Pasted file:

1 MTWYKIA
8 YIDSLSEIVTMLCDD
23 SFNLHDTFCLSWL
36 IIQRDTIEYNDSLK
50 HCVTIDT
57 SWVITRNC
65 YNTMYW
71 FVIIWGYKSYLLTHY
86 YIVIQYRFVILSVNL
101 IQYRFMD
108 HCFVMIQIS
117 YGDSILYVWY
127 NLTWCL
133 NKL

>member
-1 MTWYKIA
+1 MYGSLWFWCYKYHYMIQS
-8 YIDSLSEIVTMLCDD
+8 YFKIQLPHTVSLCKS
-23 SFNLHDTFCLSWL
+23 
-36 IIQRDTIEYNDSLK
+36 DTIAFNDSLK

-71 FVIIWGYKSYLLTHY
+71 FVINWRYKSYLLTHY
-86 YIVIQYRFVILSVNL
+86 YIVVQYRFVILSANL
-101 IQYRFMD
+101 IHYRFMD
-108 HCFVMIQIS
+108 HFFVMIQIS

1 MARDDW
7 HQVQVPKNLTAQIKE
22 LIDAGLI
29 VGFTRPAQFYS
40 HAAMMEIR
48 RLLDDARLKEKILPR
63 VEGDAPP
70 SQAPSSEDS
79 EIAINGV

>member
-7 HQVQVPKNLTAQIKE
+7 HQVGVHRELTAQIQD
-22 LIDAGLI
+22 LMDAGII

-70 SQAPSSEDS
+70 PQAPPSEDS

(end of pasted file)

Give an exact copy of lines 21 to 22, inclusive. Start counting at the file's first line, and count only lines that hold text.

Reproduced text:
+23 
-36 IIQRDTIEYNDSLK